COVID-19:  €2 billion Credit Guarantee Scheme Enacted

The Oireachtas (Irish parliament) swiftly enacted legislation giving unprecedented support to the continued availability of liquidity to Irish businesses.  The Credit Guarantee (Amendment) Act 2020 (the “Act”) enables the Minister for Jobs, Enterprise and Innovation (the “Minister”) to establish and operate a €2 billion credit guarantee scheme aimed at small-and-medium-sized enterprises (“SMEs”) and some larger Irish-based businesses.

What does the legislation do?

The Act amends the Credit Guarantee Acts 2012 to 2016 by adding a new “Covid-19 credit guarantee scheme” (the “Covid-19 scheme”) to the existing SME credit guarantee schemes.  The Covid-19 scheme operates independently of those other schemes and is far more ambitious in its scale and scope.  The precise functioning of the Covid-19 scheme (which is required to be compliant with the European Commission’s State aid Temporary Framework) is set out in forthcoming Ministerial regulations.1

What does the scheme do?

The stated purpose of the Covid-19 scheme is to support the needs of businesses to access additional finance as a result of the Covid-19 crisis.  This purpose is achieved by enabling the Minister to guarantee up to 80% of credit provided by a “participating finance provider” to a “participating enterprise”, thereby significantly improving the risk profile of credit applications that come within the scheme’s scope.

The maximum aggregate amount of credit that the Minister can issue guarantees in respect of is €2 billion and the Minister’s maximum aggregate potential liability under such guarantees is €1.6 billion. 

What borrowers are eligible?

The Covid-19 scheme applies to a broader range of potential borrowers (“qualifying enterprises”) than the previously existing credit guarantee schemes, which are limited to SMEs.  To be a qualifying enterprise, a person must either:

1. meet the SME criteria for the existing credit guarantee schemes, namely:

  1. be established in the State, employ fewer than 250 persons (whether or not in the State), and
  2. have an annual turnover not exceeding €50 million, or an annual balance sheet total not exceeding €43 million; or

2. be established in the State and employ not more than 499 persons (whether or not in the State).2

What financial products are in scope?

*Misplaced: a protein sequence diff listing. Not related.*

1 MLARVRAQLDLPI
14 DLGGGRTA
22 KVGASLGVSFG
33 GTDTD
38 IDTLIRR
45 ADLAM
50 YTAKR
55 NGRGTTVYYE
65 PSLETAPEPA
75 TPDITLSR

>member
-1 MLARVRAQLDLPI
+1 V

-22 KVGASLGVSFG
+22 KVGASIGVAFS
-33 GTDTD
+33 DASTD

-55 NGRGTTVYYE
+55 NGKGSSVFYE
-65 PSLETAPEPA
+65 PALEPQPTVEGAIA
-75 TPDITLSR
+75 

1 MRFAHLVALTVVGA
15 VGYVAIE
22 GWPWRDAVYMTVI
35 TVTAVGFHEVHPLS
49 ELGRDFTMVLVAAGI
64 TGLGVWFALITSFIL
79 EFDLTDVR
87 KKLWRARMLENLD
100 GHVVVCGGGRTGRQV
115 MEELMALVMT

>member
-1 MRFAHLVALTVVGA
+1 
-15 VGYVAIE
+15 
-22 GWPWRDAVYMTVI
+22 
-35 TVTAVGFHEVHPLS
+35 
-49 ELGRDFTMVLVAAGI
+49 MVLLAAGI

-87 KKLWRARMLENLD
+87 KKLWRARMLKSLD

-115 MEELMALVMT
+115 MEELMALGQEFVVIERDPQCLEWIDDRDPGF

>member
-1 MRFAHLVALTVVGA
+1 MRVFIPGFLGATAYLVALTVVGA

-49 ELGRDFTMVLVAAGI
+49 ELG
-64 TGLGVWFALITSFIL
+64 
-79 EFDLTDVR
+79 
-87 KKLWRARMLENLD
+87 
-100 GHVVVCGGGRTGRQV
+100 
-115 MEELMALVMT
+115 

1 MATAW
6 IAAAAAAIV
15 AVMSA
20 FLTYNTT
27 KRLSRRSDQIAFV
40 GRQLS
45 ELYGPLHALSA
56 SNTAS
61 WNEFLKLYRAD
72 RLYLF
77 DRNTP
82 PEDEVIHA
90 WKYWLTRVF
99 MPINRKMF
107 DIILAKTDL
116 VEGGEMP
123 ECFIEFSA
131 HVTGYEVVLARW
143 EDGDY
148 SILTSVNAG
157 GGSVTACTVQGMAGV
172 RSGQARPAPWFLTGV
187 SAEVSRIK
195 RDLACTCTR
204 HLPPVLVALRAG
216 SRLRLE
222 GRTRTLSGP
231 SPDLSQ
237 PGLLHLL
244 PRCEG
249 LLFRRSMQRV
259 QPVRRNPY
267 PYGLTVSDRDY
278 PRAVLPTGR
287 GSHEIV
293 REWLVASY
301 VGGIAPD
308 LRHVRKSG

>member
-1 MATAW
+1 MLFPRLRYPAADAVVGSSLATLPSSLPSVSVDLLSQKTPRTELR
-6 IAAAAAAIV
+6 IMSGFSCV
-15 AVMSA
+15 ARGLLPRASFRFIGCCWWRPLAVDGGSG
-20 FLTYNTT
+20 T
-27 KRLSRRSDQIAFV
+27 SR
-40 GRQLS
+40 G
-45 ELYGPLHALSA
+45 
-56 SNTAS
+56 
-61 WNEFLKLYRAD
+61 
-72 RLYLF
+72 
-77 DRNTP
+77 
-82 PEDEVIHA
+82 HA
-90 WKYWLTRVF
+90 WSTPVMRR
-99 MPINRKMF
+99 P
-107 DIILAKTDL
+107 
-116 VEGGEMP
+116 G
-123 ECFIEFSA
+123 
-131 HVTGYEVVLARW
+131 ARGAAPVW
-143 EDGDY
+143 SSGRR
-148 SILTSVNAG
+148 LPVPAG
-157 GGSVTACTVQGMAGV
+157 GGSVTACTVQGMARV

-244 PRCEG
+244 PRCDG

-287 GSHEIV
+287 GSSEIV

The Covid-19 scheme extends to the same broad range of financial products that are covered by the existing credit guarantee schemes, namely each of:

  • a loan facility (not including an overdraft, credit card or credit line facility);
  • a “credit facility” (which encompasses facilities other than loan facilities under which the borrower, or a person nominated by the borrower, is provided with a sum of money on condition that it be repaid);
  • an “asset credit facility” (under which tangible moveable property is provided in return for scheduled payments eg a finance lease); and
  • an invoice finance facility.

Who is a participating finance provider?

To benefit from the Covid-19 scheme the credit-provider must be a “participating finance provider”, which requires an application to the Minister for certification and an agreement to comply with the conditions of the Covid-19 scheme.  The details of precisely what is required are set out in Ministerial regulations.


For both lenders and borrowers, the Covid-19 scheme was welcome news.  This State support sensibly builds on existing credit guarantees mechanisms (first established in 2012) which should provide an efficient and effective way of promoting the availability of crucial liquidity to Irish businesses as they trade out of the difficulties created by Covid-19.

  1. The Covid-19 Credit Guarantee Scheme 2020 (SI 325 of 2020).
  2. The employee, annual turnover and annual balance sheet criteria are to be calculated by reference to European Commission Recommendation (2003/361/EC) of 6 May 2003, concerning the definition of micro, small and medium-sized enterprises.

This document has been prepared by McCann FitzGerald LLP for general guidance only and should not be regarded as a substitute for professional advice. Such advice should always be taken before acting on any of the matters discussed.